The effects of gun violence on African-American citizens are particularly acute; in 2004 alone, all but two of the 137 firearm homicide victims in the District were African Americans, most of them between the ages of fifteen and twenty-nine years old.
The principal characteristic of the District’s firearms legislation that is being challenged in this case–a rule that prohibits handguns while permitting shotguns and rifles (see D.C. Code § 7-2502.02)–was enacted over 30 years ago, in 1976, after the District Council received substantial evidence that handguns were disproportionately linked to violent and deadly crime, and posed unique risks in an urban setting. See PA101a-04a, 112a. In sum, the District’s handgun regulations are reasonable, passed by a legislature, in line with long-standing historical practices and Supreme Court precedents, and recognizes the unique circumstances posed by the link between the District’s high crime rate and the prevalence of handguns.
Theodore M. Shaw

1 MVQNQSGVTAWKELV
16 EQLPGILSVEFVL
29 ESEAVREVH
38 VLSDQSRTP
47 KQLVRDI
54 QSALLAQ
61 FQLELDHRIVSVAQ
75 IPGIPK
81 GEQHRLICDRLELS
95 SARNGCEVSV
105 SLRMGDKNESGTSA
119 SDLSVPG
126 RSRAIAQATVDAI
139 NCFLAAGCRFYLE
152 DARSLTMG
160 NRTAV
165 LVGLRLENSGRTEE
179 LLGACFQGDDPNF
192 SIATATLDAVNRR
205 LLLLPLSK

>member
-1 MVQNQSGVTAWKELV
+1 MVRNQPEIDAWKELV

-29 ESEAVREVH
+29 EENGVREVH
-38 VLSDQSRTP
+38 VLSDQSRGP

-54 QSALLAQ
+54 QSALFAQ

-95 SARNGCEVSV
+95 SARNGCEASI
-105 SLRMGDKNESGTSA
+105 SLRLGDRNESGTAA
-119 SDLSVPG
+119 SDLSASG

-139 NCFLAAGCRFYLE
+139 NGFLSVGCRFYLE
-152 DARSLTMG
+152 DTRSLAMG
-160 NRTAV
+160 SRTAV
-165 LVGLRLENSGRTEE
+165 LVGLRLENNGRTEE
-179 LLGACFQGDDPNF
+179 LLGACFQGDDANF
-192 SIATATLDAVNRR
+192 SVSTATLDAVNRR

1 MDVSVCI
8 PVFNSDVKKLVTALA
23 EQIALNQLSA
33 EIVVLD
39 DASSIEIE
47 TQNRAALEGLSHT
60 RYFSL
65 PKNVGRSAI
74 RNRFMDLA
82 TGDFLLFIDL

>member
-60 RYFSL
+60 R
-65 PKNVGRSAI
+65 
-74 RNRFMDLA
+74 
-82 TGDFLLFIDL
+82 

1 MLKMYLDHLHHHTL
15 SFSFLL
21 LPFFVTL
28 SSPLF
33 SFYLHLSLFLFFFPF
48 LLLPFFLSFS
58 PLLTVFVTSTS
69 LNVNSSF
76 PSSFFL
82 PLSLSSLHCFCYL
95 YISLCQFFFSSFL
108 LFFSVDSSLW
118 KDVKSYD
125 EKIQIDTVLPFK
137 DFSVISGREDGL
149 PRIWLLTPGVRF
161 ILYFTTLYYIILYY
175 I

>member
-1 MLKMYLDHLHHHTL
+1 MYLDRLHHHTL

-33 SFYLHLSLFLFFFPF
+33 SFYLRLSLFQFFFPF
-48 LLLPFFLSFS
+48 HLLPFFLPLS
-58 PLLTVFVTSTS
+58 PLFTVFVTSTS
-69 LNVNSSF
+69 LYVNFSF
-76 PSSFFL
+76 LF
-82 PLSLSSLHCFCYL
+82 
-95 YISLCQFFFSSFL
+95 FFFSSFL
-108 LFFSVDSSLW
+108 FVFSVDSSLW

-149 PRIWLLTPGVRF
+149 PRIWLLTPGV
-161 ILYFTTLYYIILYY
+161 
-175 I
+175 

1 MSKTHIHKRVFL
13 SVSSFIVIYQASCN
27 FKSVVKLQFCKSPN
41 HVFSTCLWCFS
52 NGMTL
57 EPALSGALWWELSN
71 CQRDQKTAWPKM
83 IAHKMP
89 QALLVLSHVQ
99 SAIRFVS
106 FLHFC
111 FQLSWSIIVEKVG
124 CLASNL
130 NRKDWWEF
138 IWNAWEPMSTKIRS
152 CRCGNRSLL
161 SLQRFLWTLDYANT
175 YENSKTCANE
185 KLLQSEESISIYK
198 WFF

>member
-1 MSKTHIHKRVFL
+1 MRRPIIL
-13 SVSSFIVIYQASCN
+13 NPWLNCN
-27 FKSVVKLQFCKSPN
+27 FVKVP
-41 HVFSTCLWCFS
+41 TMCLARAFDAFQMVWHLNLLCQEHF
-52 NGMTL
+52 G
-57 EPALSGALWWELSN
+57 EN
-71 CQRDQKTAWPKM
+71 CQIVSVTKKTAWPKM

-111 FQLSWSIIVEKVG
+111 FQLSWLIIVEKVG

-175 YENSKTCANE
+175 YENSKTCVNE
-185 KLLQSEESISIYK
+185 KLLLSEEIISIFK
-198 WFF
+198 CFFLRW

Brief of Amicus Curiae the NAACP Legal Defense & Educational Fund, Inc. in support of petitioners.
[I just don’t understand how someone smart enough to pass law school could overlook the dangers inherent in making such an argument. If African-Americans are particularly at risk (and although not mentioned are also the most frequent perpetrators) then in addition to concluding the violation of the 2nd Amendment is “reasonable” then one could make the equally abhorrent argument for “reasonable” violation of the 13th Amendment. That being, “Some people just can’t be trusted with their freedom. We need to put them back on the plantation where they will be looked after and safe.” And from the NAACP of all people.–Joe]